ISIS hate preacher Anjem Choudary released from UK prison after serving less than half of sentence

A British preacher who became ISIS' rock star radicalizer in the U.K. -- even working to convert believers behind bars -- was freed from prison Friday after serving less than half of a 5-1/2-year sentence.

Anjem Choudary, 51, who once called the 9/11 hijackers “magnificent martyrs” and who has been connected to several terror attacks in the United Kingdom in recent years, qualified for early release from the high-security Belmarsh prison in southeast London because of time served before his 2016 conviction.

According to local reports, Choudary has not returned to his Ilford home in east London and instead is residing at a bail hostel in Camden. In the U.K., bail hostels are residential units that house ex-convicts in a community.

Choudary is expected to wear an electronic monitoring tag, face a nighttime curfew and is barred from contacting anyone who has been charged with extremist-related offenses unless he receives prior approval from authorities. Additionally, Choudary's name has been added to a U.N. sanctions list, which means the government can freeze his assets and bar him from traveling.

Around 1 p.m. Friday, Choudary held a staged photo-op outside the bail hostel. He waved at cameras briefly but did not speak to reporters – mindful of a condition of his release that prevents him from speaking to the media.

Anjem Choudary outside a bail hostel in north London after his release from Belmarsh Prison. (David Mirzoeff/PA via AP)

Choudary has been one of the most high-profile faces of radical Islam in Britain since at least 2002, leading groups such as al-Muhajiroun, Islam5UK and Muslims Against Crusades.

He once predicted Britain would become a Muslim country within 30 years.

The father-of-five has never been charged with organizing a terror attack, but he was once described by former Met Police terror chief Richard Walton as having “a huge influence on Islamist extremism in this country,” according to the BBC.

“If you look at jihad as a skill, Choudary is very good at it,” Ryan Mauro, director of the anti-Islamist Clarion Intelligence Network, told Fox News of Choudary in 2017. “He is as likable as you can be and still be a jihadist.”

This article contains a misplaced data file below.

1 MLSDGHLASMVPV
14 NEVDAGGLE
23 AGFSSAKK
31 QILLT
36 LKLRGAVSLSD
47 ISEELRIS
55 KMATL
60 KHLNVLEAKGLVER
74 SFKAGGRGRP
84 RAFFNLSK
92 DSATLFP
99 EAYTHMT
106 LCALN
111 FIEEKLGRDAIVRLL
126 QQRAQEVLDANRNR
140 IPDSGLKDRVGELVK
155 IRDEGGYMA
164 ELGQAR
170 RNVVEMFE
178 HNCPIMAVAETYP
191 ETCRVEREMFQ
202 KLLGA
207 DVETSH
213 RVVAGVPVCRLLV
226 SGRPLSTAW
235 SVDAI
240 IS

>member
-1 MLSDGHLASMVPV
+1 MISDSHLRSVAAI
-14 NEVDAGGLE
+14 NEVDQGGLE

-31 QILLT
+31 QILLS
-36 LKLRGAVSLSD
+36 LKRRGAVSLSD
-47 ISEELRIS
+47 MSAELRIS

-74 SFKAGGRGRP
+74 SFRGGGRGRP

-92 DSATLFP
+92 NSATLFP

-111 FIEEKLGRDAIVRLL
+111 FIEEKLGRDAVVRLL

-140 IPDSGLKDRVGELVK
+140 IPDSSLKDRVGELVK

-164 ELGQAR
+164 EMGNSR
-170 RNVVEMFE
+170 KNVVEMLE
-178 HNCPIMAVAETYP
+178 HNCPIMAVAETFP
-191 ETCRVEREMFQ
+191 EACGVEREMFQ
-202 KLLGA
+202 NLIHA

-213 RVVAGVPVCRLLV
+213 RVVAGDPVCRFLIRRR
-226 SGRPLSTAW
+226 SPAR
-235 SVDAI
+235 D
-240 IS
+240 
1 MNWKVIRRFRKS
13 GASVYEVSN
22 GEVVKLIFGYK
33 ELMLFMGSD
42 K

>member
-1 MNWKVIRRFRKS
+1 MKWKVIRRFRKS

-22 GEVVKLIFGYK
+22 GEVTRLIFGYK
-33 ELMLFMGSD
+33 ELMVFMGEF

Mauro continued: “He cites Islamic scripture left and right, so he’s very good at answering tough questions in a way that doesn’t sound mean-hearted or crazy, so it’s as appealing a way to present violent jihad as you can get. He’s also very good at promoting groups like ISIS without giving you the one-sentence soundbite that allows you to incriminate him.”

Several people who attended Choudary’s past rallies and events have been convicted of violent attacks in the U.K., including the pair of Al Qaeda-inspired killers who ran over British soldier Lee Rigby and stabbed him to death in 2013.

Until he was charged under the Terrorism Act, the firebrand preacher gained attention for headline-grabbing activities that provoked outrage -- but stayed on the right side of the law.

Choudary ran into trouble in 2014 after his name appeared on an oath circulating online that declared the legitimacy of the "proclaimed Islamic Caliphate State." Choudary said the oath was made without his knowledge.

While in prison, Choudary refused to take part in any de-radicalization courses or exercises and also refused opportunities to speak to mainstream religious leaders and other experts who have successfully turned around the lives of other extremists, the BBC reported.

Choudary had been held at Frankland high-security prison in Durham but was moved back to London ahead of his release.

A former head of counter-terror policing, Mark Rowley, told the BBC that, while Choudary was a "significant arrest," it would be prudent not to overstate his significance.

"At the end of the day, he is a pathetic groomer of others," Rowley said. "That is what he has done in the past. He is not some sort of evil genius we all need to be afraid of."

Before his release Friday, Prime Minister Theresa May said authorities have “significant experience in dealing with such offenders.”

Choudary is expected to remain in the hostel for up to six months before he's allowed to return to his family home.

Fox News' Cody Derespina and the Associated Press contributed to this report.